Sydney Metro Northwest operator Northwest Rapid Transit has awarded a $75 million contract for hi-tech customer information and communications systems along the network.
NSW transport minister Andrew Constance said on Friday the consortium in charge of Sydney Metro Northwest had awarded the contract to electrical systems business Thales Australia.
Currently under construction, Sydney Metro Northwest will connect several growth suburbs in the north-west of Sydney to the main rail network at Epping.
The project involves the construction of twin 15.5km tunnels and several kilometres of skytrain, along with eight new railway stations, and the conversion of the existing Epping to Chatswood rail link to the new metro style railway, to create one contiguous line between Rouse Hill and Chatswood.
“Sydney’s new metro line will use advanced passenger information technology, including Video Help Points at all metro stations,” Constance said.
“The latest communications and surveillance systems will monitor the new metro network, taking customer experience to a new level with direct video links to staff at the metro control centre via these Video Help Points.”
Constance said seeing a face instead of simply hearing a voice at a help point is an added customer safety benefit.
He said traditional customer service assistants would still be at every station and will move throughout the network.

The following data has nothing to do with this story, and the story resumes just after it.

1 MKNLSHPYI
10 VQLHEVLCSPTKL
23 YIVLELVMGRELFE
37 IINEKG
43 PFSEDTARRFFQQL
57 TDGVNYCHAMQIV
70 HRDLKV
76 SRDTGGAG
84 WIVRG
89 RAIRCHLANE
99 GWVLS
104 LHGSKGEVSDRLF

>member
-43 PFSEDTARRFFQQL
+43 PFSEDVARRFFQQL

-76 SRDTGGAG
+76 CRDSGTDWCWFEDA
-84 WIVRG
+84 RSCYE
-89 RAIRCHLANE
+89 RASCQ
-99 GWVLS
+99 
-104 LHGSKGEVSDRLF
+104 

But the Thales system will provide a new level of customer focus, he explained.
“Customers will have access to real-time service information using technology like smartphone apps, digital information screens on the trains and electronic signage in and around stations,” Constance said. “A modern video technology system will be used to monitor and analyse the hundreds of CCTV cameras on the network to deliver fast, safe and reliable services.”
Thales Australia vice president of ground transportation systems Mick Spiers said the company could provide a world class solution to the Sydney Metro Northwest line.
“We’re looking forward to delivering technology that will contribute to fast, safe and reliable journeys for Sydney commuters,” Spiers said.
Constance said the deal would bring to Sydney expertise from other major transport projects in cities like London, Paris, Dubai and Hong Kong.
“This is another important step forward that again puts our customers at the centre of this exciting Australian-first metro rail project,” the minister added.